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Life after Epic: Getting to know Cliff Bleszinski (exclusive interview, part two: his present and future)

Bleszinski: Well, the reason why I gravitated towards Fortnite before I left Epic was because that was Epic’s attempt to experiment with a lot of those things. I don’t want to show their cards in regards to what their plans are, but it would be a safe assumption to think that Epic is looking to do more in that space, just as everyone is.

The kind of model that I currently find most appealing: I look at a game like Hawken. There’s no real single-player component, which I personally think is a mistake for a sci-fi [intellectual property], but at the same time, it’s a handful of guys. It’s free-to-play, which is a ballsy move, but with the right backing it’d be a great example of a core game that exists in this new world order of free to play. Your League of Legends types of games.

I know some iPhone developers who make some pretty cool games. I’m not going to name them because then I’m going to sound like I’m giving them crap. But they make these games where you download it, and you play through it once for four or five hours. Then you’re done. My advice to them was, “Guys, make the chess board. Make Hero Academy. Make a game where you can asynchronously play back and forth with your friends.” As Words with Friends and Draw Something and all of those games showed, that’s a great model to go with. The interactions that are compelling are player-to-player interactions as opposed to this scripted thing that costs more money and takes more time and resources to build.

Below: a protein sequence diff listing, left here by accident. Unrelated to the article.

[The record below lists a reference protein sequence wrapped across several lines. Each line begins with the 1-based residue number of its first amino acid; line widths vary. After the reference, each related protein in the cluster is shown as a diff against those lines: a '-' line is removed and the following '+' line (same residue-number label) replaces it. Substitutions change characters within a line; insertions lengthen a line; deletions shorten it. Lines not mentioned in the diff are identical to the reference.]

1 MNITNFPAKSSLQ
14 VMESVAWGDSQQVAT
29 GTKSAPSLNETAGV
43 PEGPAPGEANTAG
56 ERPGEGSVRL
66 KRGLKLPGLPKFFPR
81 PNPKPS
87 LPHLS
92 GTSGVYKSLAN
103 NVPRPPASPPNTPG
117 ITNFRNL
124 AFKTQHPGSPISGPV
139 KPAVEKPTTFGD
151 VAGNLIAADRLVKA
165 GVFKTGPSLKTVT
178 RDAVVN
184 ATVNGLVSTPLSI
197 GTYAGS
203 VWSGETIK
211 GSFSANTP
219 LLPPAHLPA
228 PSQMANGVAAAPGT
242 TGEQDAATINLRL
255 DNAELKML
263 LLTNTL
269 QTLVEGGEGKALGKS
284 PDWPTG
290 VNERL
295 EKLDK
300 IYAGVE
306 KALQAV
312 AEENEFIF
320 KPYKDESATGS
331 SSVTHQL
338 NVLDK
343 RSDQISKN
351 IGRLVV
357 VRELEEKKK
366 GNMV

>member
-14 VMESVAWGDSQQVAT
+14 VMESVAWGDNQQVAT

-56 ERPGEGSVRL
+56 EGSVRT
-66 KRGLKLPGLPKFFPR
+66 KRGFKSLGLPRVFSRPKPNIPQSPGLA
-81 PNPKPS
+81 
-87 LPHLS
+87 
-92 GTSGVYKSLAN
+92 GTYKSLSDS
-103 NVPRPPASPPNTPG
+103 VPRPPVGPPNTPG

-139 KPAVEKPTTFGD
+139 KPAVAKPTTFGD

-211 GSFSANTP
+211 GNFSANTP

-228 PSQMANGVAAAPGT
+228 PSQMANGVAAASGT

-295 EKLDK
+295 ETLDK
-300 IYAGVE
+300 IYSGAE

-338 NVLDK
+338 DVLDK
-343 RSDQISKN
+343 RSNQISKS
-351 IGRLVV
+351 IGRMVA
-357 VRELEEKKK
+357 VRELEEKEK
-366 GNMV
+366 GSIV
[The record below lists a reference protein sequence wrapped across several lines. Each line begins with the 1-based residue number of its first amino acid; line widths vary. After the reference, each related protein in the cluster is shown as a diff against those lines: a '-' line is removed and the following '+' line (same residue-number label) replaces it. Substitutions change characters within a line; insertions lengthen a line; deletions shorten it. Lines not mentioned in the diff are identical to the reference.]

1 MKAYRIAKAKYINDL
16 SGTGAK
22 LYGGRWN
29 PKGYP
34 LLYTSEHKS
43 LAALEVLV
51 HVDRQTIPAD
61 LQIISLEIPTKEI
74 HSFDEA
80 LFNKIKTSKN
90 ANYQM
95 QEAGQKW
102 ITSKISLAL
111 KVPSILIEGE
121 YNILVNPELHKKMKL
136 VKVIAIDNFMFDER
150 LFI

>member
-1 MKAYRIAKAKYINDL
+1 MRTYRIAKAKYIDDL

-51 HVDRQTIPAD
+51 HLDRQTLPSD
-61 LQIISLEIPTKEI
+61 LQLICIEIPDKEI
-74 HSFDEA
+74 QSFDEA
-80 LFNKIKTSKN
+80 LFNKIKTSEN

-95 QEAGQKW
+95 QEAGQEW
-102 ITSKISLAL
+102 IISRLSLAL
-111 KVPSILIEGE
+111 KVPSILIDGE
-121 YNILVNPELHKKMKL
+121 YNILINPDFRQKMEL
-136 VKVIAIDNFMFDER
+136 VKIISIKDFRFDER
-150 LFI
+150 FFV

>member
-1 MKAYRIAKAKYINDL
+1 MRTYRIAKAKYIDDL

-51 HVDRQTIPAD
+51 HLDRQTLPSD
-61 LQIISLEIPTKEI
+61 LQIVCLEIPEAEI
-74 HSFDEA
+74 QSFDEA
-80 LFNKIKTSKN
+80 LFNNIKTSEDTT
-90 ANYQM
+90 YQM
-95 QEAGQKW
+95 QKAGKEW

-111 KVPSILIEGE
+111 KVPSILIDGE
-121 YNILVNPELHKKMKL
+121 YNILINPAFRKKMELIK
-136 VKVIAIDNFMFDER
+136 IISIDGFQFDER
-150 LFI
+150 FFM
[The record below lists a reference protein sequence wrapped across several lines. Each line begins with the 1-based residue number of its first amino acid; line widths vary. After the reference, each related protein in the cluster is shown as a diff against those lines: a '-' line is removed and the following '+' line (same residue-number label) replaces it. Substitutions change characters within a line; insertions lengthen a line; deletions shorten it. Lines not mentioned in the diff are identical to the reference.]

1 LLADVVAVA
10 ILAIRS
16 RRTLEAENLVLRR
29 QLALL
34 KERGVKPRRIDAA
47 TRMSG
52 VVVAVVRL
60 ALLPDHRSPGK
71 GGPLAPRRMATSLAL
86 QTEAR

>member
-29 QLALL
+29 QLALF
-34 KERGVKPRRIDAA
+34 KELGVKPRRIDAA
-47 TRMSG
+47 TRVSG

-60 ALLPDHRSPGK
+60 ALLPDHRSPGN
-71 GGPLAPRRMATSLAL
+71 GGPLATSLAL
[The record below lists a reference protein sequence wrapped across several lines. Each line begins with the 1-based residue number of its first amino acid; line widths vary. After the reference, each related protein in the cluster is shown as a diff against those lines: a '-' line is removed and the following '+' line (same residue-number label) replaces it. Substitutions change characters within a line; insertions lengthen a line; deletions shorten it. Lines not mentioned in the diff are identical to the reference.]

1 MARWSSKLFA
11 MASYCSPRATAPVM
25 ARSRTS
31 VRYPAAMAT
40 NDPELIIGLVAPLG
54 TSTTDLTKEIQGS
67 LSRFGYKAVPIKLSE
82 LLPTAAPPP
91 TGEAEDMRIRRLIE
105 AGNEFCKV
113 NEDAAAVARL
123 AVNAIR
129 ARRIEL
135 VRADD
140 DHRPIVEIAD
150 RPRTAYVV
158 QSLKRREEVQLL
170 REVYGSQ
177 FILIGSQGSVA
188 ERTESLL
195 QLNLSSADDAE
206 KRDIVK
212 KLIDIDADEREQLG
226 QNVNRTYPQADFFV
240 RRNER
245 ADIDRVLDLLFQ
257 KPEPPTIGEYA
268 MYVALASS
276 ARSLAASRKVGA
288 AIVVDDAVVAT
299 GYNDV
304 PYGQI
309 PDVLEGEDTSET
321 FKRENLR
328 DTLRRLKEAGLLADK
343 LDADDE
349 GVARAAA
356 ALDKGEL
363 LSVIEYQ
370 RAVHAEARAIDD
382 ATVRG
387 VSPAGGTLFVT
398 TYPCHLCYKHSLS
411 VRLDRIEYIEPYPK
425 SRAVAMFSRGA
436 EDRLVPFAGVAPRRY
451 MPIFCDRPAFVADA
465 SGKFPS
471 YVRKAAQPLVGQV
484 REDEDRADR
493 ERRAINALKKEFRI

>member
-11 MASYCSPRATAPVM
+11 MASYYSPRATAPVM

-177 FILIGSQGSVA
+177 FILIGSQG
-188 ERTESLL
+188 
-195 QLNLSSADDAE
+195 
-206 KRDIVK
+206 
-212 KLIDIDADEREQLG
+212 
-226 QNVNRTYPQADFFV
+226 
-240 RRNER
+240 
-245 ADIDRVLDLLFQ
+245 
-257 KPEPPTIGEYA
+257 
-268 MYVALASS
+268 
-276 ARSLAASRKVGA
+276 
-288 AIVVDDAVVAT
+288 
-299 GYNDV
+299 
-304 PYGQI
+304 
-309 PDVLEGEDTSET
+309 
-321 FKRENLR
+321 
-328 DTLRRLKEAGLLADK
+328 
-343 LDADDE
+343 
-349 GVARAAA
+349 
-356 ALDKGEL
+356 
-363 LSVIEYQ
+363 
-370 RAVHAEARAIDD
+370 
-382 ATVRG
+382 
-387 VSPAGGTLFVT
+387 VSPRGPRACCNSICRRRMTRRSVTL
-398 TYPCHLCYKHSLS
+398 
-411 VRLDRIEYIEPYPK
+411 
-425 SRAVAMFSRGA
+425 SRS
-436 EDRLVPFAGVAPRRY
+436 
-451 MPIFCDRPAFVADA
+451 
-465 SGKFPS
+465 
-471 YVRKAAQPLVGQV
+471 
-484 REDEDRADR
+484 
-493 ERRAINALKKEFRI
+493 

Before I left Epic, that was the movement I was pushing for. I was very public about this with everybody. What’s more important, story or gameplay? It’s the story of the gameplay. You’re giving the player a set of rules and variables and verbs that he can have his own experience come out of as opposed to making a completely linear hallway that has that same bridge collapse because that yields that same YouTube video. Your game should yield lots of awesome YouTube videos.